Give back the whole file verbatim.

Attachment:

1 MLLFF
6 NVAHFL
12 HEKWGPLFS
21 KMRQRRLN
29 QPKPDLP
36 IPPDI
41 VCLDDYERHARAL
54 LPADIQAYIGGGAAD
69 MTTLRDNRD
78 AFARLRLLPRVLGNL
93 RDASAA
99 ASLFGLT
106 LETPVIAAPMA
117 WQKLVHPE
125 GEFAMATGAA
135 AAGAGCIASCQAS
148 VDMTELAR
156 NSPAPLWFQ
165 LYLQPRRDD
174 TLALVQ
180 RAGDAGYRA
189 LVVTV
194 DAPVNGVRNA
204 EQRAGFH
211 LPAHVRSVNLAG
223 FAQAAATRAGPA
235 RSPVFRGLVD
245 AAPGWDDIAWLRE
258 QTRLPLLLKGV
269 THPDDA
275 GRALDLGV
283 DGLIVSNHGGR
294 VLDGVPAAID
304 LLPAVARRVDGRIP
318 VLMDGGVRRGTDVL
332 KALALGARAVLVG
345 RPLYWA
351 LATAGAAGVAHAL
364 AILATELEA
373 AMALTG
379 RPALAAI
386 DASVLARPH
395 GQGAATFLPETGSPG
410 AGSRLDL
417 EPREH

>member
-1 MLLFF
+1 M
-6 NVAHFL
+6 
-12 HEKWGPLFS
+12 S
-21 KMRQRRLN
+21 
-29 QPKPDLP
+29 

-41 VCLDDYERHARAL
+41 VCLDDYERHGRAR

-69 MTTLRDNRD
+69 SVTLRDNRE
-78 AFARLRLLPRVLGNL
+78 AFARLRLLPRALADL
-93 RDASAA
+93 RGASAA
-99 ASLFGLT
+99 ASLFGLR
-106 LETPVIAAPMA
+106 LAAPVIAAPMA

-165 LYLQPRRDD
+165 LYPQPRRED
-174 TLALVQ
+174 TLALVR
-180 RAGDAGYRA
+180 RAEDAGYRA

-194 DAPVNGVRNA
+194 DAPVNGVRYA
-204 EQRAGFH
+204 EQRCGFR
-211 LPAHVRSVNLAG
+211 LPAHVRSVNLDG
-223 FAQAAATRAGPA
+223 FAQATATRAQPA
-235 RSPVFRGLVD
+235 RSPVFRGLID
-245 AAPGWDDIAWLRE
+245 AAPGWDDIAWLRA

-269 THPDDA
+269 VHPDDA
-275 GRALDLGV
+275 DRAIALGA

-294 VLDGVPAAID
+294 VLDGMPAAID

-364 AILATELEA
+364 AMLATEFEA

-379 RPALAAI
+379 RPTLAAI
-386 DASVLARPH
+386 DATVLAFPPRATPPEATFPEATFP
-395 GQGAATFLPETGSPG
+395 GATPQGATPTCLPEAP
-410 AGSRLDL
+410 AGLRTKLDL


1 MLLFF
6 NVAHFL
12 HEKWGPLFS
21 KMRQRRLN
29 QPKPDLP
36 IPPDI
41 VCLDDYERHARAL
54 LPADIQAYIGGGAAD
69 MTTLRDNRD
78 AFARLRLLPRVLGNL
93 RDASAA
99 ASLFGLT
106 LETPVIAAPMA
117 WQKLVHPE
125 GEFAMATGAA
135 AAGAGCIASCQAS
148 VDMTELAR
156 NSPAPLWFQ
165 LYLQPRRDD
174 TLALVQ
180 RAGDAGYRA
189 LVVTV
194 DAPVNGVRNA
204 EQRAGFH
211 LPAHVRSVNLAG
223 FAQAAATRAGPA
235 RSPVFRGLVD
245 AAPGWDDIAWLRE
258 QTRLPLLLKGV
269 THPDDA
275 GRALDLGV
283 DGLIVSNHGGR
294 VLDGVPAAID
304 LLPAVARRVDGRIP
318 VLMDGGVRRGTDVL
332 KALALGARAVLVG
345 RPLYWA
351 LATAGAAGVAHAL
364 AILATELEA
373 AMALTG
379 RPALAAI
386 DASVLARPH
395 GQGAATFLPETGSPG
410 AGSRLDL
417 EPREH

>member
-1 MLLFF
+1 M
-6 NVAHFL
+6 
-12 HEKWGPLFS
+12 S
-21 KMRQRRLN
+21 
-29 QPKPDLP
+29 

-41 VCLDDYERHARAL
+41 VCLDDYERHGRAR

-69 MTTLRDNRD
+69 SVTLRDNRE
-78 AFARLRLLPRVLGNL
+78 AFARLRLLPRALADL
-93 RDASAA
+93 RGASAA
-99 ASLFGLT
+99 ASLFGLR
-106 LETPVIAAPMA
+106 LAAPVIAAPMA

-165 LYLQPRRDD
+165 LYPQPRRED
-174 TLALVQ
+174 TLALVR
-180 RAGDAGYRA
+180 RAEDAGYRA

-194 DAPVNGVRNA
+194 DAPVNGVRYA
-204 EQRAGFH
+204 EQRCGFR
-211 LPAHVRSVNLAG
+211 LPAHVRSVNLDG
-223 FAQAAATRAGPA
+223 FAQATATRAQPA
-235 RSPVFRGLVD
+235 RSPVFRGLID
-245 AAPGWDDIAWLRE
+245 AAPGWDDIAWLRA

-269 THPDDA
+269 VHPDDA
-275 GRALDLGV
+275 DRAIALGA

-294 VLDGVPAAID
+294 VLDGMPAAID

-364 AILATELEA
+364 AMLATEFEA

-379 RPALAAI
+379 RPTLAAI
-386 DASVLARPH
+386 DATVLAFPPRATPPEATFPEATFP
-395 GQGAATFLPETGSPG
+395 GATPQGATPTCLPEAP
-410 AGSRLDL
+410 AGLRTKLDL